Background: Seven-Tesla (7T) magnetic resonance imaging (MRI) has demonstrated value for evaluating a variety of intracranial diseases. However, its utility in trigeminal neuralgia has received limited attention. The authors of the present study applied ultra-high field multimodal MRI to two representative patients with secondary trigeminal neuralgia due to epidermoid tumors to illustrate the possible clinical and surgical advantages of 7T compared with standard clinical strength imaging. Techniques included co-registration of multiple 7T sequences to optimize the detection of potential concurrent neurovascular and neoplasm-derived compression. Methods: 7T MRI studies were performed using a whole body scanner. Two- and three-dimensional renderings of potential neurovascular conflict were created by co-registering time-of-flight angiography and T2-weighted turbo spin echo images in MATLAB and GE software. Detailed comparisons of the various field strength images were provided by a collaborating neuroradiologist (B.D.). Results: 7T MRI clearly illustrated minute tumor-adjacent vasculature. In contrast, conventional, low-field imaging did not consistently provide adequate details to distinguish cerebrospinal fluid pulsatility from vessels. The tumor margins, although distinct from the trigeminal nerve fibers at 7T, blended with those of the surrounding structures at 3T. Two- and three-dimensional co-registration of time-of-flight angiography with T2-weighted MRI suggested that delicate, intervening vasculature may have contributed to these illustrative patients' symptomatology. Conclusions: 7T provided superior visualization of vital landmarks and subtle nerve and vessel features. Co-registration of various advanced 7T modalities may help to resolve complex disease etiologies. Future studies should explore the extent to which this dual etiology might persist across tumor types and utilize diffusion-based techniques to quantify what microstructural differences might exist between patients with trigeminal neuralgia from varying etiologies.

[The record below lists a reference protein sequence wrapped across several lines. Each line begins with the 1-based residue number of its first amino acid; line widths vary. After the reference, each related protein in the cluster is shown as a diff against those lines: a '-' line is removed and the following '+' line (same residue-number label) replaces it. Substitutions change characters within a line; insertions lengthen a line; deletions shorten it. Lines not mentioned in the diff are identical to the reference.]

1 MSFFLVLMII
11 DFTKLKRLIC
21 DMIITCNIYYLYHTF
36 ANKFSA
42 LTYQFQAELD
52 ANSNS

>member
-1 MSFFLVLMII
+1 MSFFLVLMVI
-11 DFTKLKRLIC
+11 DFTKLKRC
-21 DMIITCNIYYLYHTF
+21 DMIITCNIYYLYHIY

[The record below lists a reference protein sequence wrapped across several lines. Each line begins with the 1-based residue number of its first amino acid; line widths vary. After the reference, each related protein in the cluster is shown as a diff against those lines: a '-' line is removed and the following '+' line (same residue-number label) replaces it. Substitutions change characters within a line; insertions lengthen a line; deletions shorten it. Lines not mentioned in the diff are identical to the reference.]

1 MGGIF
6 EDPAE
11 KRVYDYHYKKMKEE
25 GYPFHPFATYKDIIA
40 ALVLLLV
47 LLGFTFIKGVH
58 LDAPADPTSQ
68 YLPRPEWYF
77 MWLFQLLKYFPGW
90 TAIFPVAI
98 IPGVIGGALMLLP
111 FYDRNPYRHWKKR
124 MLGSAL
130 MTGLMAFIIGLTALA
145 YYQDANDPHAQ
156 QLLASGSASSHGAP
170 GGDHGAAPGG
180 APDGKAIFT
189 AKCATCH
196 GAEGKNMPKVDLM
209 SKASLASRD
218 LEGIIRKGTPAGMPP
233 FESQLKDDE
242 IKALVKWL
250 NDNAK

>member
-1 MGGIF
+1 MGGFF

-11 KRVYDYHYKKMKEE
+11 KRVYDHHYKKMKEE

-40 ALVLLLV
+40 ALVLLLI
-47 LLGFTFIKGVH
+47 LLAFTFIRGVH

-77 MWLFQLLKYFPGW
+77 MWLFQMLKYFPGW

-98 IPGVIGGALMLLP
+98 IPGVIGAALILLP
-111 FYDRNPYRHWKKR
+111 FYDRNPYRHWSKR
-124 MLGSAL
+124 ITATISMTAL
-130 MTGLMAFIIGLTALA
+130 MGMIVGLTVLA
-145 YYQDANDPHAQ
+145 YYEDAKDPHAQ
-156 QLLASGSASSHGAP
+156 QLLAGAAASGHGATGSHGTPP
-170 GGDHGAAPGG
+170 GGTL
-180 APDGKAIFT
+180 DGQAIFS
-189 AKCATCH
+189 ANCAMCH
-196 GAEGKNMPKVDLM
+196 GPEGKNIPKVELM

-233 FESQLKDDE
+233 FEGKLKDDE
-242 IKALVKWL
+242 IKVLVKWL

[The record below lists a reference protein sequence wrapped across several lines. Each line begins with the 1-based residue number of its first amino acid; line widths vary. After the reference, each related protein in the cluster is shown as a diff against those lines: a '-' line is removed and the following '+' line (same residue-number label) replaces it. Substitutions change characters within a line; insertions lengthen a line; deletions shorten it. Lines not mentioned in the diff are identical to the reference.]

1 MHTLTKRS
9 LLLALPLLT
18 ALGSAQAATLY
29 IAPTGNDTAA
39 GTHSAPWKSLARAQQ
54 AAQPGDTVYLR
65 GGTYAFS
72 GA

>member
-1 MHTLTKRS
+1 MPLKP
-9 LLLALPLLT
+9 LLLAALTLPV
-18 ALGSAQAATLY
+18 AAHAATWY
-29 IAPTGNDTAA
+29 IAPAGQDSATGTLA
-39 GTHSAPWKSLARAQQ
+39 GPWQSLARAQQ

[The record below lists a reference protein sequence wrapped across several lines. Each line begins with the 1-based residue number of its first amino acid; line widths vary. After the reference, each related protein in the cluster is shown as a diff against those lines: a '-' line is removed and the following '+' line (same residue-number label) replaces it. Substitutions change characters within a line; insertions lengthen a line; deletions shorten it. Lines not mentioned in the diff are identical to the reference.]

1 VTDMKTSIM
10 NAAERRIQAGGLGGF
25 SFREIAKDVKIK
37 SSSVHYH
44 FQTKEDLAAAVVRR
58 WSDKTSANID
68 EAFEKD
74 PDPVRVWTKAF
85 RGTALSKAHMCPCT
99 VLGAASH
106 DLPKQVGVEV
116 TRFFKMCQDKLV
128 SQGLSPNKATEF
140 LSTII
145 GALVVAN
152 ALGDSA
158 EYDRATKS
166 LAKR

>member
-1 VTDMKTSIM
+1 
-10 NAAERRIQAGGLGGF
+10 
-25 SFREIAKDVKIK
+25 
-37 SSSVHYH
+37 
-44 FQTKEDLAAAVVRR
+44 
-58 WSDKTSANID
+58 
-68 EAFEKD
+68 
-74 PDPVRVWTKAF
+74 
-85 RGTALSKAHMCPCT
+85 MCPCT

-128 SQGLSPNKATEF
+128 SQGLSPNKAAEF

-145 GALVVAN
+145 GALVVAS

- Trigeminal neuralgia
- Ultra-high-field MRI